“Miss, you’re on my property,” he tried again. He hobbled across his porch so that he stood at the top of three steps leading to the lawn, wanting to make sure that she heard him. “And down there’s where those bodies were found. There’s nothing for a young lady like yourself to see here.”
She looked to the cliff side, then back at him.
“I don’t know…” her voice was timid, thin. She sounded even younger than she looked.
“You don’t know?” he asked, his bushy white eyebrow arching in confusion. “What do you mean?”
“I-I don’t… know.”
The old man also didn’t know. He didn’t know what to do about her. Something seemed off about this whole thing. About her.
“What are you doing out here?” he said, making his voice as gentle and friendly as possible. He wasn’t sure he was doing it to calm her or calm himself, but it seemed to be the right thing to do. He offered a smile, as if to say, I’m safe. I’m not a threat. “It’s cold and rainy, and you might catch cold.”
She lifted her hands to her face, covering her eyes, and began to sob. Her cries strained against the rain, emerging like an eerie siren. The downpour had matted her dirty blonde hair to her skin and clothes. Combined with her awkward gait, it all made her look like a bedraggled mermaid who’d just grown her legs and didn’t quite know what to do with herself.
The old man’s heart burned for this young girl. Not in a romantic way, no, not that—this was a battle. She was fighting something. And he could help tame that beast. In her, he saw a daughter, a child in need of guidance.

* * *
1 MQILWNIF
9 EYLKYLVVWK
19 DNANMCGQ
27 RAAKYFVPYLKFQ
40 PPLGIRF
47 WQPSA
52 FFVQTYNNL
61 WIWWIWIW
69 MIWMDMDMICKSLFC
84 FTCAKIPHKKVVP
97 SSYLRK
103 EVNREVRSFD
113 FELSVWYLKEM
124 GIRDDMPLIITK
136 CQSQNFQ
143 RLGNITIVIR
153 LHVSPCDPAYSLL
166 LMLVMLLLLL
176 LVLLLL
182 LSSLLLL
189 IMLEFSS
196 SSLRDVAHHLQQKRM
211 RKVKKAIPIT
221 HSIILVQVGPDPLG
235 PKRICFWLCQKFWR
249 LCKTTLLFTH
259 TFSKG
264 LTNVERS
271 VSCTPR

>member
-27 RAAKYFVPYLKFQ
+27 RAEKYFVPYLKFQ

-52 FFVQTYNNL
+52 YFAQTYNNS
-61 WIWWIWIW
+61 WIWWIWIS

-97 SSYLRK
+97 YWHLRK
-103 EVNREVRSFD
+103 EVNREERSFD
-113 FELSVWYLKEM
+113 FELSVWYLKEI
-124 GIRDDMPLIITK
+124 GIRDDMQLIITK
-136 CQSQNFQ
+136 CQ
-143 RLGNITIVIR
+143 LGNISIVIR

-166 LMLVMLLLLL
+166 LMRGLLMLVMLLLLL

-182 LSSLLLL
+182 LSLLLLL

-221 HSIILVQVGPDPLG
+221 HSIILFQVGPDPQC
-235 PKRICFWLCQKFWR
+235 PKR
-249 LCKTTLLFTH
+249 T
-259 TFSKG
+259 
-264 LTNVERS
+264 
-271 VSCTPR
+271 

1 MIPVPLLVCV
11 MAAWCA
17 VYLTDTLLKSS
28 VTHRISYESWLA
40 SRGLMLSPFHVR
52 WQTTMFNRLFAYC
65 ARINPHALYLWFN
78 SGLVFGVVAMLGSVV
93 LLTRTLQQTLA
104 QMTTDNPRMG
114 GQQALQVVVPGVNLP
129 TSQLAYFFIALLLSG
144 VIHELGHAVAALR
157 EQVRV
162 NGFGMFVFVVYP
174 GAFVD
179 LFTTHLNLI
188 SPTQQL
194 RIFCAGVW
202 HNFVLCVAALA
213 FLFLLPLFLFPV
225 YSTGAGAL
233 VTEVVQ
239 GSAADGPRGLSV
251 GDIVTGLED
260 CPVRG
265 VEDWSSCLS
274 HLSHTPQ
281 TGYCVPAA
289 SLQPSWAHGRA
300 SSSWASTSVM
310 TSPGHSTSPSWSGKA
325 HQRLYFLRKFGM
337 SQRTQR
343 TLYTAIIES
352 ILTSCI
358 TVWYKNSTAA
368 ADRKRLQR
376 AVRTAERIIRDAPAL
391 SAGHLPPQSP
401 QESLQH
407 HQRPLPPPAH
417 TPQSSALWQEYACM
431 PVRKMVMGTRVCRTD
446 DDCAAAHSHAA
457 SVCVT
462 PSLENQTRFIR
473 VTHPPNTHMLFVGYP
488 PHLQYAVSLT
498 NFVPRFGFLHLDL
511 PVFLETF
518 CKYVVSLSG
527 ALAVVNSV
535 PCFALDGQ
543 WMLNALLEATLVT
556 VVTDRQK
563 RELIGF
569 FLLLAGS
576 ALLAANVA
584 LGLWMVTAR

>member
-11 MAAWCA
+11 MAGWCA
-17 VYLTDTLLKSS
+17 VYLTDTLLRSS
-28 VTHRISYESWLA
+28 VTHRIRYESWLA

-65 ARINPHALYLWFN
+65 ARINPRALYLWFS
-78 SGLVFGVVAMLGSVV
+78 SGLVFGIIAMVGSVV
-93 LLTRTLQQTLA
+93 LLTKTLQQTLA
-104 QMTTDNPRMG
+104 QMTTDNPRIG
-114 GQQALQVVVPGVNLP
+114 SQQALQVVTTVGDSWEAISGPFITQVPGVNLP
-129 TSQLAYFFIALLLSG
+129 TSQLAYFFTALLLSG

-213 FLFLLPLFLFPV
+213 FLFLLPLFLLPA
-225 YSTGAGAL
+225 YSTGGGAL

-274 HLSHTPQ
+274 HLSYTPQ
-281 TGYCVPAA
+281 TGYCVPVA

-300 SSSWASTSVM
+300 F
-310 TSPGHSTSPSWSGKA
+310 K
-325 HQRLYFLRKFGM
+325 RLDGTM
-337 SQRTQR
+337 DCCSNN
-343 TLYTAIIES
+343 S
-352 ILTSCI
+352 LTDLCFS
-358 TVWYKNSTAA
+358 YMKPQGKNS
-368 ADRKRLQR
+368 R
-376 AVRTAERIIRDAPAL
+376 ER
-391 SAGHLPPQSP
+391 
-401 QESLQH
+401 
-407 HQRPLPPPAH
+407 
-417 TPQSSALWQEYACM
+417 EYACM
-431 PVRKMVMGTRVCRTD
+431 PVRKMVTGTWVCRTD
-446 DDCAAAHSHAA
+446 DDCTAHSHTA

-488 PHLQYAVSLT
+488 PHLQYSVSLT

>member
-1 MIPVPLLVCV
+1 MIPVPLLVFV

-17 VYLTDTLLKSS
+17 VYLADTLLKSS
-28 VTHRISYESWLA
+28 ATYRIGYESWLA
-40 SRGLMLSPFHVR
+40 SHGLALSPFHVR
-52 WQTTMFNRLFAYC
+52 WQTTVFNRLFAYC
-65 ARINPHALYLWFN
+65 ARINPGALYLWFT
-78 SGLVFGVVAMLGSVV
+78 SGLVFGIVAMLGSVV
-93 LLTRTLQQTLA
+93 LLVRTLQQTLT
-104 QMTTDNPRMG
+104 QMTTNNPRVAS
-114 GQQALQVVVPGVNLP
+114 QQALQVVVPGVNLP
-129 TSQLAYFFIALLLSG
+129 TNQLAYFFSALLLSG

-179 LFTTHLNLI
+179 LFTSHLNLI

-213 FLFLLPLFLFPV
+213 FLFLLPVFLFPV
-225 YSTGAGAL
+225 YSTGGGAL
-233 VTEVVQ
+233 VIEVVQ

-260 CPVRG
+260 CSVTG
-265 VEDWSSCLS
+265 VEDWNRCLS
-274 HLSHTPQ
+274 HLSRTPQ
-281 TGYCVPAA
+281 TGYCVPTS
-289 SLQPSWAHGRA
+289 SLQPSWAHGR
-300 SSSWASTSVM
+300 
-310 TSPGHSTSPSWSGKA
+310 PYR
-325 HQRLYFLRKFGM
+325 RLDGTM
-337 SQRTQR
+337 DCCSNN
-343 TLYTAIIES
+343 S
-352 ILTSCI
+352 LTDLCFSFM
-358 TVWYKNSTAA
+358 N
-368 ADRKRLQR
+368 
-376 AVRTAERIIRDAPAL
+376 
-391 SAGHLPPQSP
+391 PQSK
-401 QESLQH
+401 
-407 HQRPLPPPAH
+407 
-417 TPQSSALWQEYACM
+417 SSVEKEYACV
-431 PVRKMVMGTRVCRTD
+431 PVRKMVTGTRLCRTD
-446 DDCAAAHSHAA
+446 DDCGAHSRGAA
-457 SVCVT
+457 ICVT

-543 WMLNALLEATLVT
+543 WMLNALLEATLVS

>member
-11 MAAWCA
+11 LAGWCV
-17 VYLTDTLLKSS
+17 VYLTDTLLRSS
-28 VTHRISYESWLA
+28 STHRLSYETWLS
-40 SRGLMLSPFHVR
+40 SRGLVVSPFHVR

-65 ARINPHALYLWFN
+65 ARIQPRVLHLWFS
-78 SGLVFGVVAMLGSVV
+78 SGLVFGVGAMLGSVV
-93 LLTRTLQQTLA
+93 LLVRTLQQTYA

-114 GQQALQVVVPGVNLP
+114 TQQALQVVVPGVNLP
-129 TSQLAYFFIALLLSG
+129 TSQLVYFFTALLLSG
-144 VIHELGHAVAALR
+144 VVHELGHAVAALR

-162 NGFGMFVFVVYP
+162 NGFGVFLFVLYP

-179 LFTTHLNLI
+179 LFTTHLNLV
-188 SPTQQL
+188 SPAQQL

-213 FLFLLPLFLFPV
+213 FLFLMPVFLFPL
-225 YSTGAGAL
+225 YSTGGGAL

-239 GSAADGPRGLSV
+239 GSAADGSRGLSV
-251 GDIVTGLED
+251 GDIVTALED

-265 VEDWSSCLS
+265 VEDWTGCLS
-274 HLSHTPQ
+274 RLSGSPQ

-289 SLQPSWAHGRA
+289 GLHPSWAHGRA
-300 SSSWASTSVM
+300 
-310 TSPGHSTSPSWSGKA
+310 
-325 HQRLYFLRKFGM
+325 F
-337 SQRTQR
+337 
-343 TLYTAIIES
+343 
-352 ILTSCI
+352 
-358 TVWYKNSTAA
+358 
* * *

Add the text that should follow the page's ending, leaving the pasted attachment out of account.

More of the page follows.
“Please miss, come inside,” he said. When he heard the urgency in his voice, he realized he was on the verge of pleading with her. He waited, muscles tense despite his attempts to remain the calm mediator.
She just stood there. She wasn’t listening. She turned back to look at the cliff side once again and took another step toward it. The man’s heart skipped a beat. Was she really planning on jumping? An image of a woman’s crumpled body hanging halfway out a broken car window exploded into his mind. Her facial expression said she was terrified. She’d died terrified. The beast had told her it’s what she wanted, but it wasn’t what she’d really wanted. It couldn’t have been.
“Please don’t jump!”
The girl’s head wrenched around and her eyes fixated on the old man. There was no looking through him now. It was as if all she could see was him, and he was the object of her rage. Her brows furrowed and her lip curled into a sneer.
“Who are you to tell me what to do?”
The old man felt completely lost. How does one handle this? There was more space between him and her than there was between her and the cliff. Words, not his actions, were his weapons here, right?
“You don’t know me, old man. You don’t understand—”
The old man held up a hand, asking her for her ear.
“You’re right. I don’t understand. But inside, I have a fireplace, blankets, and some hot tea. Wouldn’t that be better than this?”
The girl looked frantic. Her eyes darted from the cliff to his house and to the trees in the distance. Finally, she took a shaky step toward him. The old man sighed in relief and opened the door wide as he waited for the girl to plod across his lawn. As she climbed the porch steps, she looked to the side, sheepishly allowing her eyes to meet his. They were gray, almost the same color as her sweater. Not a single wrinkle had been etched into her skin, not a liver-spotted mark of adulthood was tattooed anywhere on her body. She was probably only about thirteen, and that made his heart ache even more. She was too young to be so sad and alone.